“I can’t think of anything worse than trying to be Rick”
Meet Richie Malone, the replacement Parfitt picked himself.
Richie Malone’s story is a tale to warm the heart. A diehard member of the Quo Army since his father took him to a concert on the Under The Influence tour in Belfast, the Irishman befriended his hero Rick Parfitt, who, following a heart attack in July 2016 temporarily brought Malone into the Quo line-up. Then, shortly before Parfitt’s death that same year, Rick effectively chose him as his successor in the band.
“At that very first show there was eye contact between Rick and I, and I really hadn’t expected that,” 33-year-old Malone recalls two decades later. “Dad and I were at the barrier that night, and it’s where I remained till I joined the band.”
One Quo show led to 10 and eventually became around 50, and Malone became a regular among the familiar faces at Quo shows in Ireland and across the UK.
“Each night my right hand would be over the barrier mimicking his style, and Rick would joke: ‘You’re doing it wrong’ or ‘That’s good’, which went on for a few years,” he explains. Following a stage-door conversation at another Quo gig in Dublin, the pair established email contact. “He’d say: ‘Next time you’re coming to a show, let me know,’” he recalls, still incredulous.
After Parfitt’s final cardiac scare, Freddie Edwards, son of bassist ‘Rhino’, was also brought in as a fill-in replacement. Then after Parfitt passed away Malone was given the gig full-time. Since then a solitary moment has caused him to pinch himself and exclaim: “Fuck me, I’m a member of Status Quo!”
“Twenty or thirty shows in, in Switzerland during Roll Over Lay Down I suddenly realised everyone was looking at me, and it hit me like a ton of bricks,” he recalls. “That train of thought can be dangerous, so I try to keep it out of my brain.”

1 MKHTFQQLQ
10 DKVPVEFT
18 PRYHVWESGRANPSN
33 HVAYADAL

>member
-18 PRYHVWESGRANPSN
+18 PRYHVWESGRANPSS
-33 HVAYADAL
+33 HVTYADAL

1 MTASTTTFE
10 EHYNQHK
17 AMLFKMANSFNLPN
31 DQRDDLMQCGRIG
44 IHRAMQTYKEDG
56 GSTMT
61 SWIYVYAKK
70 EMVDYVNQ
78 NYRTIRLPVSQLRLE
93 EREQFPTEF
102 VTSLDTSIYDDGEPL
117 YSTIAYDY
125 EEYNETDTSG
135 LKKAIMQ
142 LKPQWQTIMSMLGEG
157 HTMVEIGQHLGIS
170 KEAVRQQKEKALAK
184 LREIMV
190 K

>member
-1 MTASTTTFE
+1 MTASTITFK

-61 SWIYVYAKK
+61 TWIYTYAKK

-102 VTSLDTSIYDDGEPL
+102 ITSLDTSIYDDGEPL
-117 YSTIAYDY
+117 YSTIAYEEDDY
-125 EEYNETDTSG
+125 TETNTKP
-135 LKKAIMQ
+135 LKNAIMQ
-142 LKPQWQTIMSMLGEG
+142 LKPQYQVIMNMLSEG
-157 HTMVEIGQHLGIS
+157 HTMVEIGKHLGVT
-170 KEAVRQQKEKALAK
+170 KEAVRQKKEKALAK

Rossi divides Quo’s followers into two groups – hard-core (those obsessed with the Frantic Four era) and the rest. Once a regular at the message boards where heated debate of their merits continues, Malone manages to remain in both.
“I only go online to check out what names I’m being called,” he says, laughing. “But that negativity can only affect you if you let it. Quo were touring a covers album when I discovered them, so I went backwards to discover the Frantic Four. Those early albums speak for themselves, and I can also pick out the better tracks from Heavy Traffic and Famous In The Last Century. Both eras give me pleasure.”
For the newcomer the prospect of a first album without Parfitt was pretty terrifying, but he wrote one of Backbone’s standout songs, Get Out Of My Head. But Malone doesn’t resemble Parfitt, he certainly doesn’t sing like him and, he insists, Quo don’t pressurize him to try.
“Years ago I had blond hair down past my shoulders, but I can’t think of anything worse than going on stage with that and a white Telecaster,” he says, cringing. “I don’t try to mimic him. Putting myself back into the shoes of that guy on the other side of the barrier, I know that trying to do so just wouldn’t work.”